The Best Local Dishes of 2013

The Best Local Dishes of 2013
Jennifer Silverberg
"Three Little Birds" at the Libertine.

The new year is upon us, and I hope you'll permit me, dear readers, to wax nostalgic for a moment. Last year, I celebrated the holidays in an asbestos-laden hallway of the Department of Commerce in Washington, D.C., sipping boxed wine and chatting with other poor souls about spreadsheets. People speak of food deserts, and at this point in my life, I was living in one. My year in review for 2012 would have consisted of Tater Tots from the work cafeteria's steam table and packaged ramen — all that I could afford after paying $2,000 in rent.

This July I returned to my hometown and took my dream job — as a professional eater and writer. I'd only been away for five years, but in that time, the St. Louis food and beverage scene transformed, rivaling — no, beating — anything I saw on the East Coast. I've had the privilege of rediscovering my beloved city through food and wanted to share the best of what I've found in 2013. These are my picks for the year's best new dishes — don't let 2014 pass you by without trying them all.

Butter garlic chicken wings at Mi Linh
9737 Manchester Road, Rock Hill; 314-918-8868

Unequivocally, the best thing I ate this year was the butter garlic chicken wings at Mi Linh. This was the pick that almost wasn't, as I was nearly too embarrassed to order chicken wings at a Vietnamese restaurant. I got over that pretty quickly when these crispy beauties showed up at the table. They were the first things I thought of the next morning when I woke up. In fact, I often find myself drifting off fantasizing about these juicy wings resting on a bed of onions, coated in peppery drippings. It's a problem.

M'lwee at Baida
3191 South Grand Boulevard; 314-932-7950

It's hard to believe it has taken this long for St. Louis to get a Moroccan restaurant, but Baida finally brought the North African cuisine to town this year. While couscous and tajines are the better-known staples of Moroccan food, it's the m'lwee — layers of flaky dough wrapped around kefta, or ground beef — that stole my heart. Somehow, the folks at Baida dam up the beef jus in the pastry so that the first bite releases a burst of juicy flavor, yet the dough stays crispy. It defies the laws of physics.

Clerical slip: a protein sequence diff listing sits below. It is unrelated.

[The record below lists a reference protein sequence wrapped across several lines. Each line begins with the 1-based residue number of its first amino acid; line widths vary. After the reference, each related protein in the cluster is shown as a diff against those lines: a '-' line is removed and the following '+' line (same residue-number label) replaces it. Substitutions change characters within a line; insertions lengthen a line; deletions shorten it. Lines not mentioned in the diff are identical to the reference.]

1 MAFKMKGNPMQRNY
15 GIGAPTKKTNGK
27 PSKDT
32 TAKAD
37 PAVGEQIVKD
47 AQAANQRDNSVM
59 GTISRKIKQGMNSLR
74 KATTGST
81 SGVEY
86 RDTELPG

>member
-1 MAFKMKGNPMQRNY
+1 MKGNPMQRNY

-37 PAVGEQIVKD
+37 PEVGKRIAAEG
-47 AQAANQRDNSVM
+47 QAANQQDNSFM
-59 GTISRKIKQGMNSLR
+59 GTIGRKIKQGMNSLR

Shortbread biscuits at Table
1821 Cherokee Street; 314-449-1888

I could close my eyes, randomly point my finger to a dish on Table's menu and select that item as one of my favorite dishes for 2013 — Cassy Vires' cooking is just that good. With offerings such as cassoulet or pork-cheek ragout, the fact that I am selecting the biscuits as my favorite dish from Table really says something about their perfection. Maybe it's the sea-salt flakes that dust their flaky tops. Perhaps it's the way the shaved vanilla bean in the cream butter brings out the subtle sweetness. Whatever it is, I found myself popping them in my mouth, one after another, without shame or decorum.

Johnny cake at Tree House
3171 South Grand Boulevard; 314-696-2100

Somehow, Tree House managed to satisfy this omnivore's need for fatty richness with its johnny cake, a cornmeal and black bean pancake topped with vegetarian escabeche, chimichurri and malagueta sauce. Had I not known the dish was vegetarian, I would have sworn that the topping was slow-braised short ribs. If all vegetarian food was this satisfying, I would give up meat — well, maybe not, but I could easily make it through a "Meatless Monday" with this one.

Pork belly at Element
1419 Carroll Street; 314-241-1674

So often, I order pork belly and am either overwhelmed by the richness or disappointed by its chewiness. The pork belly at Element is exactly how it's supposed to be done — so buttery and soft it was almost spreadable. Like everything I had there, this dish was the embodiment of perfect execution.

"Three Little Birds" at the Libertine
7927 Forsyth Boulevard, Clayton; 314-862-2999

Leave it to Josh Galliano to make the "chicken option" one of the most interesting items on his menu. This whimsical stack of game hen, chicken and quail may sound like a haute version of a turducken, but this is not gimmicky food. Each layer is more buttery than the last, and his maque choux, one of 2013's trendiest accompaniments, is the best in town.

Popcorn panna cotta at Central Table Food Hall
23 South Euclid Avenue; 314-932-5595

I've been waiting my whole life for an excuse to eat brown butter with a spoon. Thankfully, Central Table Food Hall made that dream come true with the brown butter ice cream on its popcorn panna cotta dessert. It was embarrassingly indulgent, made even more so by a topping of Cracker Jack and some Pop Rocks. Without question, this was the dessert of the year.

 
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